Archive for the 'Health Scares' Category

EPA’s desperate new smog scare

January 14, 2011

A new study reports that people can suffer lung damage from ground-level ozone (smog) even at the strict new standards proposed by the U.S. Environmental Protection Agency. But this is yet another example of how science can be manufactured by EPA to fit its regulatory agenda.

Last month, the EPA delayed finalizing its proposed ozone standards, supposedly pending completion of a scientific review. This was the third delay for the rules which the agency hoped to have in place last August.

Although the Bush administration EPA had tightened the ozone standard to 75 parts per billion (ppb) in 2008, the Obama EPA proposed in January 2010 to further tighten the standard to between 60 to 70 ppb. But this proposal is quite controversial as its underlying science is questionable, and it would be very expensive and inconvenient to implement and comply with. And unlike the case of greenhouse gas regulation where EPA has successfully divided the big business community, businesses are united against these rules and so have been able to exert sufficient pressure on the White House to cause the Obama EPA to hiccup — a remarkable occurrence.

But the ever-resourceful EPA and its long-time partner-in-junk science, the American Lung Association, rushed to publication a new study that purports to show that the proposed standards may not be tight enough. (Aside from its publication in an ideologically friendly journal, the study was still in Word document format, as opposed to journal format, when it was released).

Although the study has not been reported in the mainstream media yet, the EPA/ALA has fed it to the agency-friendly trade press. As alarmingly reported by Energy and Environment News:

Healthy young adults can suffer lung damage at the lowest level of ozone pollution being studied by U.S. EPA as the agency prepares stricter limits on smog, according to new research that was touted today by public health groups.

Published today in the American Journal of Respiratory and Clinical Care Medicine, the study provides the strongest evidence yet that most of the U.S. population is being exposed to dangerous air pollution, the American Lung Association said.

“This study provides even greater evidence for a stronger ozone standard to protect the public from the nation’s most widespread air pollutant,” said Norman Edelman, the American Lung Association’s chief medical officer, in a statement. “Ozone today remains a threat that we need all the tools in the Clean Air Act to combat.”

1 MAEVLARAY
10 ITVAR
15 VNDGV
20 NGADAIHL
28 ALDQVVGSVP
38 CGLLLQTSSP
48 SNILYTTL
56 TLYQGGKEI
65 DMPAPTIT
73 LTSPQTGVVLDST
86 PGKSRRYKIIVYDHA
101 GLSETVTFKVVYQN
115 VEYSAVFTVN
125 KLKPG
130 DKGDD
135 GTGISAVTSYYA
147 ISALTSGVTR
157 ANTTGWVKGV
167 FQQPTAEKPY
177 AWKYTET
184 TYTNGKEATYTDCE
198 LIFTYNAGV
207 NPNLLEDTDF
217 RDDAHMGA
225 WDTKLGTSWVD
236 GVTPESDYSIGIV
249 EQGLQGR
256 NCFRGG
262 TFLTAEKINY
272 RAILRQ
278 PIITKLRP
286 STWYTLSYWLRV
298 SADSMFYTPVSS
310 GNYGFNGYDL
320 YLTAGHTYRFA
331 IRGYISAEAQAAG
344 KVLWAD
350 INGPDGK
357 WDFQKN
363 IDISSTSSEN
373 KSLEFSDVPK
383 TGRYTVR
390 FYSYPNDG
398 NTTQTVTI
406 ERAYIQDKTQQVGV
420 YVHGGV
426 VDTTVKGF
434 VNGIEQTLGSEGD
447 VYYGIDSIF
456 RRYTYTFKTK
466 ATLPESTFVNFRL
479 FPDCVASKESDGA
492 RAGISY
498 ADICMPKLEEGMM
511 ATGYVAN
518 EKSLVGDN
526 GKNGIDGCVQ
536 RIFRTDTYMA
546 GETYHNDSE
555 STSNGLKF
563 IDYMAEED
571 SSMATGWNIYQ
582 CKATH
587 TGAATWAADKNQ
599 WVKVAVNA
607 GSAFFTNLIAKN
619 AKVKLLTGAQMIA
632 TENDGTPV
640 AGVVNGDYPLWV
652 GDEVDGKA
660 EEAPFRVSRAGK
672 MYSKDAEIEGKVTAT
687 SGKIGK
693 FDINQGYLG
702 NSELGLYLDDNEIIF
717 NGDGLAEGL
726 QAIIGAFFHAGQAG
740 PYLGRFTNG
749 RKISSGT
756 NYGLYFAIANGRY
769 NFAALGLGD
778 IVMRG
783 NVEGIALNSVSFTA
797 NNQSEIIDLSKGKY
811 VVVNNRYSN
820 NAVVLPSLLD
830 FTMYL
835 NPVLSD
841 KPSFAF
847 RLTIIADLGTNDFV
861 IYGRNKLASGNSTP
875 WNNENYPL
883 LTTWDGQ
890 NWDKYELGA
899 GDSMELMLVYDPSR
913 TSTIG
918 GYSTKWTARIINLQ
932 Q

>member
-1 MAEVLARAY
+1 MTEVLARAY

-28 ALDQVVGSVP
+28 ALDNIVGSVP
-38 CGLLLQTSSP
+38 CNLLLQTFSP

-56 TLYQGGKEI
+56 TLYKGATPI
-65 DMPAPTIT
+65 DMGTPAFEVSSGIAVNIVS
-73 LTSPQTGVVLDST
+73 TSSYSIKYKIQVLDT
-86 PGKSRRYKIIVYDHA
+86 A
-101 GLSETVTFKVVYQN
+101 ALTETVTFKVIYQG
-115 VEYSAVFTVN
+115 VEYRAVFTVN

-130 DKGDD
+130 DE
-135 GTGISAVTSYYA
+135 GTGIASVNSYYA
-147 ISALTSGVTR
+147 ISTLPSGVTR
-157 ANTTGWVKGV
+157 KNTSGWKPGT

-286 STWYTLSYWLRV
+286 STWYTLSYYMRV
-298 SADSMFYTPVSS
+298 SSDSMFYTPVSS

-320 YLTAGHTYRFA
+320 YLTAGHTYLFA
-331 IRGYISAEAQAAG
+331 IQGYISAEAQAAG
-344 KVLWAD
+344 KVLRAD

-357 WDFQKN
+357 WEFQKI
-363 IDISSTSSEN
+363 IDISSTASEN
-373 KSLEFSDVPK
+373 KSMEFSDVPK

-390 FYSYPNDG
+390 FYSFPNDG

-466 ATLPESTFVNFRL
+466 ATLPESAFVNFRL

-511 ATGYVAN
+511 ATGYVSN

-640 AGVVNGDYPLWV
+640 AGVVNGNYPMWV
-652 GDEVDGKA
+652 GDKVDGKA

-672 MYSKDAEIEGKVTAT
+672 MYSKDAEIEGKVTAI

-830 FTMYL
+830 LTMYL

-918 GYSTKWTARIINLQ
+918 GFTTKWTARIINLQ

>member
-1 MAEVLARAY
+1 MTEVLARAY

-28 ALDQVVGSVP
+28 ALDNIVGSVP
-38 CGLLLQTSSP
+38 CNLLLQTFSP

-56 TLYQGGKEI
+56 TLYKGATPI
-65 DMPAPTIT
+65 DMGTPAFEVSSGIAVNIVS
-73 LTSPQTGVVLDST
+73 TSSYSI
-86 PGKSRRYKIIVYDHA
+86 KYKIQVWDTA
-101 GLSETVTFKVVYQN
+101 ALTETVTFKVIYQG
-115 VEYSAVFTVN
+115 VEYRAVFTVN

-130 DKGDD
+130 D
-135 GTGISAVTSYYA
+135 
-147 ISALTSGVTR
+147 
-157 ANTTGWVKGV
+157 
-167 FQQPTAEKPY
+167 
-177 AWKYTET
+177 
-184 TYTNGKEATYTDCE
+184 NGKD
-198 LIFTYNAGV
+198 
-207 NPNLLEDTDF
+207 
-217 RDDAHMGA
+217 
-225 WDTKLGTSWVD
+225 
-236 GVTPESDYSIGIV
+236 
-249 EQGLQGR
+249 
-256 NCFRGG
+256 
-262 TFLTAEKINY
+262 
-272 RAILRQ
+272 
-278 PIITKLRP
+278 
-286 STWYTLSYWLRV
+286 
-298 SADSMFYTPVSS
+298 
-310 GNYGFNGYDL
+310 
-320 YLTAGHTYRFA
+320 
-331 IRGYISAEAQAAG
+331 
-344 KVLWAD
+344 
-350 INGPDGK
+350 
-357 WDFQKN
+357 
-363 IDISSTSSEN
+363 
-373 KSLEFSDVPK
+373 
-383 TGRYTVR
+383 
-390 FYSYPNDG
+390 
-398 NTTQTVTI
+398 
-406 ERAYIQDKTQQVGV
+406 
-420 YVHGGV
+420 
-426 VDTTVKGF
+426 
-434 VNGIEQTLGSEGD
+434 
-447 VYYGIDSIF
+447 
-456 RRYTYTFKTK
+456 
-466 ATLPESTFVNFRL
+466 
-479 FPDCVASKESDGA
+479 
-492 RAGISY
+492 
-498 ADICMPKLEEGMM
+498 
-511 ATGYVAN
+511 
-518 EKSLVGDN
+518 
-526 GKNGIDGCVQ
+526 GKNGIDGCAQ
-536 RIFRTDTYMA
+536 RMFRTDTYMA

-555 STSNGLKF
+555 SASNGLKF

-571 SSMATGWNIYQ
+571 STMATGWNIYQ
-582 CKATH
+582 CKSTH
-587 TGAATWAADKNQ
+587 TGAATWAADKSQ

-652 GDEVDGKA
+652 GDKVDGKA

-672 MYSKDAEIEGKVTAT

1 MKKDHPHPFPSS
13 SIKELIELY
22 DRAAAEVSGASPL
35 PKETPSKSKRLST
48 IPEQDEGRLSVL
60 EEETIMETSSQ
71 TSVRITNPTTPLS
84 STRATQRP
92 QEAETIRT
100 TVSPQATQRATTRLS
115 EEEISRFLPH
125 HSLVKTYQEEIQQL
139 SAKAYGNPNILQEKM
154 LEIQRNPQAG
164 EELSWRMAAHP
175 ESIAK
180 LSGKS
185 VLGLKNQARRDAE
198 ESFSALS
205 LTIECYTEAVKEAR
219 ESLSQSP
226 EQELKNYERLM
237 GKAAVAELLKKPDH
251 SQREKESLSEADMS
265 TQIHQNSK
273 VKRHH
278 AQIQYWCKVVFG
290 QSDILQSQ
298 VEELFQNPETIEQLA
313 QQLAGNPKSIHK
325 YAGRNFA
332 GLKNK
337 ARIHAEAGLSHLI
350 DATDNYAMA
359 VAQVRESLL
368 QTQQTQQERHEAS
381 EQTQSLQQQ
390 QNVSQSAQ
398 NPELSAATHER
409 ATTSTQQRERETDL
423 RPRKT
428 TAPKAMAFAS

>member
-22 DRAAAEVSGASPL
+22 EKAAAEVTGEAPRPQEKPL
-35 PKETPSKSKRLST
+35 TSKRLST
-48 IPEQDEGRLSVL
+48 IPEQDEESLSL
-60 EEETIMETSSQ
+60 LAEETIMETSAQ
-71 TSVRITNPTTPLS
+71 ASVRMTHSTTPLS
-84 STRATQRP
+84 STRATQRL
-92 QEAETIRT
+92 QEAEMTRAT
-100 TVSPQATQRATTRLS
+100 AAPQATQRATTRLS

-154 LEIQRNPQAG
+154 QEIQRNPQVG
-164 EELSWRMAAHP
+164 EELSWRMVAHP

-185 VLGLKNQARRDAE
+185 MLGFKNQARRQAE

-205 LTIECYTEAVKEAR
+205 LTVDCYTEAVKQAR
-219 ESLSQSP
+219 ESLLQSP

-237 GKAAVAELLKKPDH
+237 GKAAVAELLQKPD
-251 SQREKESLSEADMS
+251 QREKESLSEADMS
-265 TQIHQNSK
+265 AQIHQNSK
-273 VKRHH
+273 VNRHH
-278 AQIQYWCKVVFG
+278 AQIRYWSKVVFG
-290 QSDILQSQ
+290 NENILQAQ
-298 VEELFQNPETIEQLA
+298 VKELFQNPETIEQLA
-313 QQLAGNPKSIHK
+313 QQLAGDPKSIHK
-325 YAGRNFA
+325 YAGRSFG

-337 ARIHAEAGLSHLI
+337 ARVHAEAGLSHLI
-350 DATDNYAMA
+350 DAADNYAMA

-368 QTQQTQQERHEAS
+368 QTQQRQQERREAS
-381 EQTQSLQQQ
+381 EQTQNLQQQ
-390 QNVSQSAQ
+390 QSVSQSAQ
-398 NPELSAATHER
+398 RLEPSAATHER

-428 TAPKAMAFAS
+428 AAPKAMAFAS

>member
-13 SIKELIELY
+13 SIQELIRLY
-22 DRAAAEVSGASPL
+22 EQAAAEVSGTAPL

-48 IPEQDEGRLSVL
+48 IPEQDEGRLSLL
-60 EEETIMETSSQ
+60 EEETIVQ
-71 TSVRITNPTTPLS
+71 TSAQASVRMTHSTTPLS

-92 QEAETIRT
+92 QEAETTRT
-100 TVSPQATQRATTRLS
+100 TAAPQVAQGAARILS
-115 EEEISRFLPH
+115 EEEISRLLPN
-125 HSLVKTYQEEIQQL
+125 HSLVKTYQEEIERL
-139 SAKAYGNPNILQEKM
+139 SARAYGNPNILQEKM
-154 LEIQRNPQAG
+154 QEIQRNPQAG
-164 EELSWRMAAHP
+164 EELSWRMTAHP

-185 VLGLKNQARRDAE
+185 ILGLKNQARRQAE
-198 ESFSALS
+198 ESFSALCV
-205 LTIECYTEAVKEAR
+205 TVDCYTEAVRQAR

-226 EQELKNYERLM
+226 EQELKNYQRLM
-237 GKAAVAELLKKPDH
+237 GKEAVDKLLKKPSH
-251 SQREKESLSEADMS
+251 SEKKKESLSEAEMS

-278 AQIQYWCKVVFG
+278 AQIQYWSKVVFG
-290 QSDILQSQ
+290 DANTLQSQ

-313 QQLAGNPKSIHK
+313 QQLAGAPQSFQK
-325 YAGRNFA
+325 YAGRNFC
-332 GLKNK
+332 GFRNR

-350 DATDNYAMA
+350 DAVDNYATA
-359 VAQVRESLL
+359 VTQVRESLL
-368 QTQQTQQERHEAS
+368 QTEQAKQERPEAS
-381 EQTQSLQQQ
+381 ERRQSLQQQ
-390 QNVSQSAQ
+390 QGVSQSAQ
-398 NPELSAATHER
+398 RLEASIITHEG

Contrary to the above-captioned claims, however, the only thing this study proves is that scientific study should be removed from the EPA.

EPA researchers had 59 healthy young adults (ages 19-35) exercise in a zero ppb ozone chamber and, a week or so later, had them exercise again in a 60ppb ozone chamber. Study subjects spent 6.6 hours in the chamber each time, engaging in 50 minutes of exercise (alternating bike/run) with a 10-minute break per hour. Spirometry measurements (forced expiratory volume at one second, FEV1, and forced vital capacity, FVC) were taken before and after the chamber exposures.

Here are the results. When exposed to 60 ppb ozone while biking/running for 6.6 hours, study subjects had a statistically significant mean decline in FEV1 of about 1.75 percent and a decline in FVC of about 1.19 percent more than when exercising in zero ppb ozone.

Do these results matter? Are the reported reductions in FEV1 and FVC meaningful? From a clinical perspective, no. Changes in FEV1 and FVC are clinically important at levels ranging from 15-20 percent — not 1-2 percent.

Underscoring the meaninglessness of the changes allegedly “measured” is that spirometry is not so precise that such small changes can be reliably detected and attributed to anything other than how hard the subjects inhaled and exhaled. It’s interesting to note, for example, that the results inexplicably differed for men and women. The margins of error reported for the men indicate the ironic possibility, in fact, that the 60 ppb exposure may actually have increased their FEV1 and FVC. Since this is not likely to have happened, the explanation must lie in the unreliability of the spirometry.

Moreover, the study subjects were likely exposed to much higher levels of ozone than the researchers say they were. As air quality expert Joel Schwartz pointed out in his 2007 book Air Quality in America (AEI Press), the ozone doses used in the laboratory studies are based on ambient concentrations measured by monitors, rather than real personal exposures. But as it turns out,

… [the] ozone concentrations measured at the ambient monitors used to determine Clean Air Act compliance are much higher—at least 65 percent higher, on average—than the concentrations in the air people actually breathe in. Several factors contribute to the discrepancy between monitored ozone levels and personal exposures. Ambient monitors are often placed several feet above typical human head-height to avoid interferences from people and surfaces near the ground. However, ozone deposition on surfaces (such as clothing or the ground) reduces the levels in the air that people actually breathe in. Levels also tend to be lower near roads, due to destruction by nitric oxide emitted by vehicles. Finally, there is evidence that the equipment used for regulatory monitoring gives ozone readings that might be biased high.